<section>
  <a href="url">
    <h2>test</h2>
    <p>foo bar</p>
    <img src="img1.jpg" alt="test" />
  </a>
</section>
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Pretty cool, right?

The main magic, of course, happens in the ConditionalWrapper component and, to be precise, the wrapper argument.

Since we pass the children (which is a React default prop), we can see that the use case of our function as in wrapper={children => <a href={url}>{children}</a>} states.

  • If the condition is met
  • Wrap the children in this specific element

There will only be a handful of times when you might need this function, but it can be a huge lifesaver.

Note: big thanks to Olivier for the original idea!

Thank you for reading, and let's connect!

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Top comments (43)

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lexlohr profile image
Alex Lohr

Great idea, Chris & Olivier!

This becomes even more powerful if you make it an array of (wrapper | false)[], so you can express multiple conditional wrappers in a more readable (less deep) structure:

const ApplyWrappers = ({ wrappers, children }) => {
  const wrapper = wrappers.shift()
  if (wrapper) {
    children = wrapper(children);
  }
  return wrappers.length
    ? <ApplyWrappers wrappers={wrappers} children={children} />
    : children;
}
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This allows you to use

<ApplyWrappers wrappers={[
  condition1 && (children) => <Whatever>{children}</Whatever>,
  condition2 && ...
]}>
  ...
</ApplyWrappers>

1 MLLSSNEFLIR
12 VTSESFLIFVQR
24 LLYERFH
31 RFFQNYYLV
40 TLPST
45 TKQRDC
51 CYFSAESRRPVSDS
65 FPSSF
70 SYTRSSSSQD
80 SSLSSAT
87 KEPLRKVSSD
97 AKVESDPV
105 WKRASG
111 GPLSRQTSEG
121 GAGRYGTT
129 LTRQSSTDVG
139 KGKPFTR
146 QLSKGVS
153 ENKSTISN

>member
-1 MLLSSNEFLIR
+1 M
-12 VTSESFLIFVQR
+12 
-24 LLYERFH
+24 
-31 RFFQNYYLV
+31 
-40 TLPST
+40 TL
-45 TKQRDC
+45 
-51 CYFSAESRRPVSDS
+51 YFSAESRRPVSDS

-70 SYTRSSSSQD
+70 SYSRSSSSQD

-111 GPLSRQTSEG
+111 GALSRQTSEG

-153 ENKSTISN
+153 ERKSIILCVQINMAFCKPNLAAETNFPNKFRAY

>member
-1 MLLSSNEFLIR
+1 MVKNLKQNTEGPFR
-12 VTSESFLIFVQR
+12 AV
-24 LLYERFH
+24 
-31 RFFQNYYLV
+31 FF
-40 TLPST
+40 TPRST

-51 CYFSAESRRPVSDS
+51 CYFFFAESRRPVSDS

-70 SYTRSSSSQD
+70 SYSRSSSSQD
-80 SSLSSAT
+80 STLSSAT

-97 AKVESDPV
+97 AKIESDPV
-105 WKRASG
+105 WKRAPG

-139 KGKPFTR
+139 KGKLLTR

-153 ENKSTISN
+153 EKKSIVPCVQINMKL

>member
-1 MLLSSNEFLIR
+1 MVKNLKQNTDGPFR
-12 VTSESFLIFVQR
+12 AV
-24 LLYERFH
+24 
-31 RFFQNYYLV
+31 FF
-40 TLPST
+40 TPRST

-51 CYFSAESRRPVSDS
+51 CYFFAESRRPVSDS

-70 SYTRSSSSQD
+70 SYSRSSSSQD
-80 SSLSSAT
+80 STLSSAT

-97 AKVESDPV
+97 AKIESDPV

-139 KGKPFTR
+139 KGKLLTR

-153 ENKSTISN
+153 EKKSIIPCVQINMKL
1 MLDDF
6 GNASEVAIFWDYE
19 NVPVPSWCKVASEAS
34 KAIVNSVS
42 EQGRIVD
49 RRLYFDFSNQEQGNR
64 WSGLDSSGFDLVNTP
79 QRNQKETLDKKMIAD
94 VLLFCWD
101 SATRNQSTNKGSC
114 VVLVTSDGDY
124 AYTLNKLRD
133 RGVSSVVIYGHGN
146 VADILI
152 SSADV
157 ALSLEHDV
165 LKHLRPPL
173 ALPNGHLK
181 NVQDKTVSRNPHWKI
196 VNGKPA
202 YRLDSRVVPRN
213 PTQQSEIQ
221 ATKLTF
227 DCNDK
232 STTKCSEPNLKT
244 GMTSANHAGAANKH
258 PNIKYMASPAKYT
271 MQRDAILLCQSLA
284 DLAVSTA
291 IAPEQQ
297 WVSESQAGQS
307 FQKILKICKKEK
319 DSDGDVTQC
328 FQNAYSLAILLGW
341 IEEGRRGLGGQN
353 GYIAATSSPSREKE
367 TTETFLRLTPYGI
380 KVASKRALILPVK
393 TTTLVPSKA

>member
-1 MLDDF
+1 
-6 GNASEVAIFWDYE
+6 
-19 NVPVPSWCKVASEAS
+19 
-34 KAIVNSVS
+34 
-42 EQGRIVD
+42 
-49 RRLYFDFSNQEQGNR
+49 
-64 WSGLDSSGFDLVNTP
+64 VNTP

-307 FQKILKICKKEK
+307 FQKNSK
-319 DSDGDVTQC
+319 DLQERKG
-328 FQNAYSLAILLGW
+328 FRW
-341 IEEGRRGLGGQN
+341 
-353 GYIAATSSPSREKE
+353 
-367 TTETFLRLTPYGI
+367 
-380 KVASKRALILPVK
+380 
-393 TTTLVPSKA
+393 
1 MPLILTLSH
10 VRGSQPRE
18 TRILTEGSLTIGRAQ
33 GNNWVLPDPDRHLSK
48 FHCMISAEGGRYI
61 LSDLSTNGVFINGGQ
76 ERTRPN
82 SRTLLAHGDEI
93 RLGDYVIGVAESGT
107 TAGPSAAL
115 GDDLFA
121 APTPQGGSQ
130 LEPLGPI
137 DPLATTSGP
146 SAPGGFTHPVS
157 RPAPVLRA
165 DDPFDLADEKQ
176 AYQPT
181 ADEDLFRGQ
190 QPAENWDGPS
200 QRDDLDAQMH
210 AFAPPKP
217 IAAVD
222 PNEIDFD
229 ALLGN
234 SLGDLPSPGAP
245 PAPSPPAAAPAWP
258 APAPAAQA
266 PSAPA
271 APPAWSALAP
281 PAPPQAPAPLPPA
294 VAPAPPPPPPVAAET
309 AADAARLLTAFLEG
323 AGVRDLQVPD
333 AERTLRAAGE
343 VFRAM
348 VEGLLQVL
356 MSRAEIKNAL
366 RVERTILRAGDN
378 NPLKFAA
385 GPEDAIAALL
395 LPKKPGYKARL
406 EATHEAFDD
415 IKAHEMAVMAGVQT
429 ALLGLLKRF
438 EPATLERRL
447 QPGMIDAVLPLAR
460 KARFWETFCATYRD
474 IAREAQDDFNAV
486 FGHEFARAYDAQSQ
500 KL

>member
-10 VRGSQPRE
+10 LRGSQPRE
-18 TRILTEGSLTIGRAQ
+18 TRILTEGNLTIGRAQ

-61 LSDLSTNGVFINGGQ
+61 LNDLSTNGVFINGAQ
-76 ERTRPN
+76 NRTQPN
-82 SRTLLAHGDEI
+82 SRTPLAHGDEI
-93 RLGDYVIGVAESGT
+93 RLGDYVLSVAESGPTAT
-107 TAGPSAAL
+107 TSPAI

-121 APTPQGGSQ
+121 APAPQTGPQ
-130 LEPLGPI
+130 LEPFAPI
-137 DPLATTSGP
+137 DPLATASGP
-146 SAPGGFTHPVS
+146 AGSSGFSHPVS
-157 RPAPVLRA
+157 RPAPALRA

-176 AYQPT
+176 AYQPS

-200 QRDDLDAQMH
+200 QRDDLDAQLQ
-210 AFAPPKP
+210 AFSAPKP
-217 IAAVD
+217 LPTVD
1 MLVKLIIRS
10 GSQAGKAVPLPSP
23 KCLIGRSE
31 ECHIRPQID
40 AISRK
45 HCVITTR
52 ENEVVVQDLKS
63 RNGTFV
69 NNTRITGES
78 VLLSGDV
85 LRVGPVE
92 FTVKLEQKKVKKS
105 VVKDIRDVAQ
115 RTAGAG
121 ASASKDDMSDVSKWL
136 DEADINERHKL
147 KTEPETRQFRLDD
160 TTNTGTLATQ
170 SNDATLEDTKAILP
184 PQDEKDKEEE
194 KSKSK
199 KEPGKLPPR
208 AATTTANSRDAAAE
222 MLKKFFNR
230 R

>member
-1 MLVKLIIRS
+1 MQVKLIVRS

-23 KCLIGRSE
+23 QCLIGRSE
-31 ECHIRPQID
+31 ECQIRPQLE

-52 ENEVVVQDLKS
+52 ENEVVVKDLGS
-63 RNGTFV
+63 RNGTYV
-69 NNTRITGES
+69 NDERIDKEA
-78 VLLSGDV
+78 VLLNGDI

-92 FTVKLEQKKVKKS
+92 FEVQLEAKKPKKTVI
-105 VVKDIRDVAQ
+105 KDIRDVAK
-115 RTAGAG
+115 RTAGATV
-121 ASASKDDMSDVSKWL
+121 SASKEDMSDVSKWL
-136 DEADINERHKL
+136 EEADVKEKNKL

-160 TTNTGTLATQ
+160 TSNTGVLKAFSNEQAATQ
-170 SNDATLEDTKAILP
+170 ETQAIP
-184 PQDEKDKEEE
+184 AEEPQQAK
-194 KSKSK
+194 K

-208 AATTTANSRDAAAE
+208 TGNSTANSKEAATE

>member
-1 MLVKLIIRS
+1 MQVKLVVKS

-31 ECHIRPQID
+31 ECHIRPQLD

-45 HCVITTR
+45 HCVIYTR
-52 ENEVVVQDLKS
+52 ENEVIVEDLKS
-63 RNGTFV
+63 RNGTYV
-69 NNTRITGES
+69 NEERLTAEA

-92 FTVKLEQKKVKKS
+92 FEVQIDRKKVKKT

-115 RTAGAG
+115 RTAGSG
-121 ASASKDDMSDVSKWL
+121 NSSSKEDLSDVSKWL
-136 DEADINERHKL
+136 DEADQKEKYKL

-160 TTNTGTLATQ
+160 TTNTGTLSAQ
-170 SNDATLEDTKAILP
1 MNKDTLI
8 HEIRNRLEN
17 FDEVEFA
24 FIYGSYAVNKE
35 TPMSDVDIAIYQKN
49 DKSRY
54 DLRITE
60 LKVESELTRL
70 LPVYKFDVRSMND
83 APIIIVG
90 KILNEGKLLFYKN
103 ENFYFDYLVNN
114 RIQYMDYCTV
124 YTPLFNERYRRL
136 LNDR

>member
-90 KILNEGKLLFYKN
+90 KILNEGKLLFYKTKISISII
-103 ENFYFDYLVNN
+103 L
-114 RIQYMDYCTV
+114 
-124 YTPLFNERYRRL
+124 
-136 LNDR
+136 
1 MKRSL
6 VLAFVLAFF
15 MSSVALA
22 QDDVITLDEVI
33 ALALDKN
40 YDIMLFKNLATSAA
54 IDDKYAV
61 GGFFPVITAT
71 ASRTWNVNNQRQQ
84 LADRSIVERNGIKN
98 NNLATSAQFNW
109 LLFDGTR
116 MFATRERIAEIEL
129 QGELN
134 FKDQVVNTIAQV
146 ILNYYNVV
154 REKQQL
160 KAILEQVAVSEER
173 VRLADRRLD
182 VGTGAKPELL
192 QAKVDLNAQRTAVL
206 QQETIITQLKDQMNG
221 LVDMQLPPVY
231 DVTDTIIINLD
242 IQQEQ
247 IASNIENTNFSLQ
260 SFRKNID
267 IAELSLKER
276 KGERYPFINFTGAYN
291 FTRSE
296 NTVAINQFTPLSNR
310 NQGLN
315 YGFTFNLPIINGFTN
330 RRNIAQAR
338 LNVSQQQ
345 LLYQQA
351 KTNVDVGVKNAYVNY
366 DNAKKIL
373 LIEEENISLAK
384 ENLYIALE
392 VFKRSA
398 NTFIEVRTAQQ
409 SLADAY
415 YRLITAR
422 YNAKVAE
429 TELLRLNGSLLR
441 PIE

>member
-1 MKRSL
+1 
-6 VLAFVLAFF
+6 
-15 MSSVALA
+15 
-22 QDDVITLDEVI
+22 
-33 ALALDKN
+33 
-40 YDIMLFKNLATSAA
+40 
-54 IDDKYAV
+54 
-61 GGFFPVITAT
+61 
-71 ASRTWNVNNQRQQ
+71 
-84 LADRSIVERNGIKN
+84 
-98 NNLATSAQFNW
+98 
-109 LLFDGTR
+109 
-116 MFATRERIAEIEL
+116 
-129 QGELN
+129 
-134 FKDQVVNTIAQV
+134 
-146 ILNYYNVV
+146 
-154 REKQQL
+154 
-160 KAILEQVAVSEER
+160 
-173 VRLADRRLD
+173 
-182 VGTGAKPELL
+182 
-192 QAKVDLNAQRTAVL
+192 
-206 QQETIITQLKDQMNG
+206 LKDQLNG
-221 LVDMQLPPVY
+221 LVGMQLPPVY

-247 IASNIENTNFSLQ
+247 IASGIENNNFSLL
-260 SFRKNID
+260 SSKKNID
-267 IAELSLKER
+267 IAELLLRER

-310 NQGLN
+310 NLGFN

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P.S.: Wrote that on my cellphone, so this is untested.

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jareechang profile image
Jerry

Sir you are a legend.

Was this you ? 👇

Image description

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lexlohr profile image
Alex Lohr

Nope, I used a normal cellphone. I don't think it would work, had I written it on that.

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dailydevtips1 profile image
Chris Bongers

Oh like that idea! 👀

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lexlohr profile image
Alex Lohr

I just realized this could be made even simpler using Array.prototype.reduce:

const ApplyWrappers = ({ wrappers, children }) => wrappers.reduce(
  (children, wrapper) => wrapper ? wrapper(children) : children,
  children
);
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devtalhaakbar profile image
Muhammad Talha Akbar

Definitely thought-provoking. An abstraction like ConditionalWrapper component is one way of doing it in this simplified use case. But it may need serious consideration in the real setting. How about refactoring the duplicated part into a separate component e.g. ServiceCardDetails while keeping the JSX expression?

const ServiceCardDetails = ({ title, description, image }) => (
  <>
   <h2>{title}</h2>
    <p>{description}</p>
    <img src={image} alt={title} />
  </>
)

const ServiceCard = ({ title, description, image, url }) => {
  return (
    <section>
      {url ? (
        <a href={url}>
          <ServiceCardDetails title={title} description={description} image={image} />
        </a>
      ) : (
        <ServiceCardDetails title={title} description={description} image={image} />